US consumer spending slows in October, inflation picking up

WASHINGTON, Nov 30 (Reuters) - U.S. consumer spending slowed in October as the hurricane-related boost to motor vehicle purchases faded, while underlying price pressures pushed higher for a second straight month, suggesting a recent disinflationary trend has probably run its course.

The Commerce Department said on Thursday consumer spending, which accounts for more than two-thirds of U.S. economic activity, rose 0.3 percent last month after a downwardly revised 0.9 percent jump in September.

Consumer spending in September posted its largest gain since August 2009 and was buoyed by drivers in Texas and Florida replacing automobiles destroyed when Harvey and Irma slammed the states in late August and early September.

Economists polled by Reuters had forecast consumer spending increasing 0.3 percent in October after a previously reported 1.0 percent rise in September. Spending on long-lasting goods like autos fell 0.1 percent last month after surging 2.9 percent in September. Spending on nondurable goods rose 0.2 percent and outlays on services increased 0.3 percent.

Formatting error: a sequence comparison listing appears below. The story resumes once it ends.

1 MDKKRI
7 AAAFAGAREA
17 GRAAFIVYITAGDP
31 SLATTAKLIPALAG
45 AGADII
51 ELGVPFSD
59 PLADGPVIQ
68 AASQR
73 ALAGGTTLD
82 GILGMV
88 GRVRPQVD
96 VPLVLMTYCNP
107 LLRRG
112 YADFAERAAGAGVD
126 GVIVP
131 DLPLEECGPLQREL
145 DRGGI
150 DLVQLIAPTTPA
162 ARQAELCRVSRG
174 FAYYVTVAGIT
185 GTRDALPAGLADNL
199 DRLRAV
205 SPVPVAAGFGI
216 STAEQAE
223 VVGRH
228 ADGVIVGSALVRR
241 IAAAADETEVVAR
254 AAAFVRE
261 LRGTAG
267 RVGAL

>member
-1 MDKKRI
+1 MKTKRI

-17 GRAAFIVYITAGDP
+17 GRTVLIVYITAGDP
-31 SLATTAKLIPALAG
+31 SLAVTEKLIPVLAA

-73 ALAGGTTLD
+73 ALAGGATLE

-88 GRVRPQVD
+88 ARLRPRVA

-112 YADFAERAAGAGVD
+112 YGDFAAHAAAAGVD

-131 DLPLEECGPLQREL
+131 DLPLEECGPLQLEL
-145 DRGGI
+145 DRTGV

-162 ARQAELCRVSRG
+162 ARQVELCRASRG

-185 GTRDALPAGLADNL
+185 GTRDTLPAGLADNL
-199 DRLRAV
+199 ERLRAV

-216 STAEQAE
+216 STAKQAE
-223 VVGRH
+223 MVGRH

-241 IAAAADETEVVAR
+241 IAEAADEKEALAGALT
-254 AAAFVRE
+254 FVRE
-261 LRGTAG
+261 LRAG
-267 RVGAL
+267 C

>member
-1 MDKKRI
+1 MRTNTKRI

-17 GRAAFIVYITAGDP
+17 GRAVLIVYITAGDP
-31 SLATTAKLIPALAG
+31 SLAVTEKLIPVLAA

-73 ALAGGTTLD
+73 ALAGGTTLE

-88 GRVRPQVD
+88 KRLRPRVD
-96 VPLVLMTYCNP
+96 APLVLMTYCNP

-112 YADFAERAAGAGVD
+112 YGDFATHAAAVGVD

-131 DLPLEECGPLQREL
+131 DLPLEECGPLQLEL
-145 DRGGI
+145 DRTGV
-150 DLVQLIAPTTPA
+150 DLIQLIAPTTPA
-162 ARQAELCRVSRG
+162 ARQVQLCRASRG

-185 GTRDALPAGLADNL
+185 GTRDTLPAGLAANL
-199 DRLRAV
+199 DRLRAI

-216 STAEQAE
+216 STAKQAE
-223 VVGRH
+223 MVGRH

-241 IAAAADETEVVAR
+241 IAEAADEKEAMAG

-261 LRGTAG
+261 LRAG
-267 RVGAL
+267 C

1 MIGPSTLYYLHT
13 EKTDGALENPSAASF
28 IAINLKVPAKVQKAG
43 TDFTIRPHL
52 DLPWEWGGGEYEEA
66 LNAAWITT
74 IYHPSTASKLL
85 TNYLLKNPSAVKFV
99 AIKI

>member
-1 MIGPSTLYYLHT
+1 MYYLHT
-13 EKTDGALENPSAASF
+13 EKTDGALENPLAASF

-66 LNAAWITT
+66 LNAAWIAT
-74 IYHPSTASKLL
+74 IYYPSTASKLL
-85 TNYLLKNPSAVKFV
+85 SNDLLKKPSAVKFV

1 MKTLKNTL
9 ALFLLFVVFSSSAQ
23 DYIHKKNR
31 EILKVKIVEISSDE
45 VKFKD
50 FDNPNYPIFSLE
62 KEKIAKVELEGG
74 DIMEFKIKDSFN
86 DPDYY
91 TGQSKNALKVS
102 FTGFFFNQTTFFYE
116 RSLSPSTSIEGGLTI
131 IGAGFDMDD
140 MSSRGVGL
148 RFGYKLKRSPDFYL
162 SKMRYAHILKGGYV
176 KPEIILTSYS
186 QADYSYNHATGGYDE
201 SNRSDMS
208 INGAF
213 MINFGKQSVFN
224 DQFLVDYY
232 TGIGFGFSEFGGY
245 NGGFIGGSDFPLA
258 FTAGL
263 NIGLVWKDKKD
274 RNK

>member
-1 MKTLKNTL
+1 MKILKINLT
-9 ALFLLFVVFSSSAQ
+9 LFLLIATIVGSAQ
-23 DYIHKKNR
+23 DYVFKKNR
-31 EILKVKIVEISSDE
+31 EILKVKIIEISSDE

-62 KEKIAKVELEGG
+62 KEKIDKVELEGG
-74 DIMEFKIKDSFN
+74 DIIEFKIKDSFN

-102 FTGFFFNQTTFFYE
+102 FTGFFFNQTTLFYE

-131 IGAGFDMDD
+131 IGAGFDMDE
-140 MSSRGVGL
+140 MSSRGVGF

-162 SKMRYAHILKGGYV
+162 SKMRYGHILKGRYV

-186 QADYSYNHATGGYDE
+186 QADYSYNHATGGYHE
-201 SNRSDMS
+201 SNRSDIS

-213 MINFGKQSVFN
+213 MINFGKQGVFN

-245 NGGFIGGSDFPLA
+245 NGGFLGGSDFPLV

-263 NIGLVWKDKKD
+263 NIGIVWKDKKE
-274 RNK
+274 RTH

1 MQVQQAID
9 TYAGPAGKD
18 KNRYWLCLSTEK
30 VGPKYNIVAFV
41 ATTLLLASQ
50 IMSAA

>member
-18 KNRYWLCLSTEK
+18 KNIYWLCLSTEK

Though overall inflation subsided as disruptions to the supply chain following the hurricanes eased, underlying price pressures increased again at a steady clip in October.

The Federal Reserve's preferred inflation measure, the personal consumption expenditures (PCE) price index excluding food and energy, rose 0.2 percent in October after a similar gain in September. The so-called core PCE increased 1.4 percent in the 12 months through October, matching September's rise.

The core PCE has undershot the Fed's 2 percent target for nearly 5-1/2 years. Signs that the disinflationary trend from earlier this year was probably over bolsters expectations that the Fed will raise interest rates next month. The U.S. central bank has increased borrowing costs twice this year.

Fed Chair Janet Yellen told lawmakers on Wednesday that she believed the recent weak inflation readings likely reflected "transitory factors." Yellen acknowledged the low inflation rates "could reflect something more persistent."

With underlying inflation rising, the so-called real consumer spending edged up 0.1 percent in October after increasing 0.5 percent in September.

That will probably do little to change economists' expectations of solid consumer spending growth in the fourth quarter because September's strong gain put consumption on a higher growth trajectory.

Consumer spending grew at a 2.3 percent annualized rate in the third quarter, slowing from the April-June quarter's brisk 3.3 percent pace. Spending is, however, coming at the expense of savings as income growth remains moderate.

Personal income rose 0.4 percent last month after advancing by the same margin in September. Wages rose 0.3 percent last month. Savings increased to $457.3 billion in October from $429.9 billion in the prior month, which was the lowest level since August 2008.

The saving rate increased to 3.2 percent after falling to 3.0 percent in September, which was lowest since December 2007. (Reporting by Lucia Mutikani; Editing by Andrea Ricci)